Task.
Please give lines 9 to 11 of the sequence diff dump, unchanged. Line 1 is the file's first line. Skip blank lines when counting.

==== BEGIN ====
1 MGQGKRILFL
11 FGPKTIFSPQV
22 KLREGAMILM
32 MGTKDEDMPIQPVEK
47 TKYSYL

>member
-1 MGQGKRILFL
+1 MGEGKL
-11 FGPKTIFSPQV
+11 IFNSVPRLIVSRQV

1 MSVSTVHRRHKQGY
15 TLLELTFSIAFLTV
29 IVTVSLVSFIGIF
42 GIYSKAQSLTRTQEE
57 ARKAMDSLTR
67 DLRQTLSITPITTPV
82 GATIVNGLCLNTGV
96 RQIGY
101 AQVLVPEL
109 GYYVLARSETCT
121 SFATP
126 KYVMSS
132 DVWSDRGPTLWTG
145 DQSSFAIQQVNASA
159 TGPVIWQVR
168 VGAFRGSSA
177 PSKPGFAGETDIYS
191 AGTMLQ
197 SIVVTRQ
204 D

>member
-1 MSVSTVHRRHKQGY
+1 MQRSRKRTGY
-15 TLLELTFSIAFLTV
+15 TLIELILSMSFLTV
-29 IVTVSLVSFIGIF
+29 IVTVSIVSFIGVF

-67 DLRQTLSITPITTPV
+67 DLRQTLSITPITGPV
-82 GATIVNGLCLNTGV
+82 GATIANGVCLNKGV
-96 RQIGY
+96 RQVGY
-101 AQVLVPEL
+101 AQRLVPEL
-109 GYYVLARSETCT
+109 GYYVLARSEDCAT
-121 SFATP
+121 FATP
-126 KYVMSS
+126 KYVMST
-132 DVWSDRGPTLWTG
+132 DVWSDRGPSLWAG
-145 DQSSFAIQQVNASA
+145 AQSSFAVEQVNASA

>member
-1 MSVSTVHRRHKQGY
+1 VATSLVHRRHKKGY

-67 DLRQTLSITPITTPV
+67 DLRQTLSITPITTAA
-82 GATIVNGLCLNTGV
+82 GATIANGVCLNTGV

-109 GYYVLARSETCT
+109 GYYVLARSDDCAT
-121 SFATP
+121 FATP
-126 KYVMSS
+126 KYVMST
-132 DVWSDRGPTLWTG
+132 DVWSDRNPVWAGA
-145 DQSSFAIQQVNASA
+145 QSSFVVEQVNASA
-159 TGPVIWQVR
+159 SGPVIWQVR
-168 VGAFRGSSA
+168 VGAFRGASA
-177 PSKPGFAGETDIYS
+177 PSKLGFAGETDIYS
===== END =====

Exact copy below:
-11 FGPKTIFSPQV
+11 IFNSVPRLIVSRQV

1 MSVSTVHRRHKQGY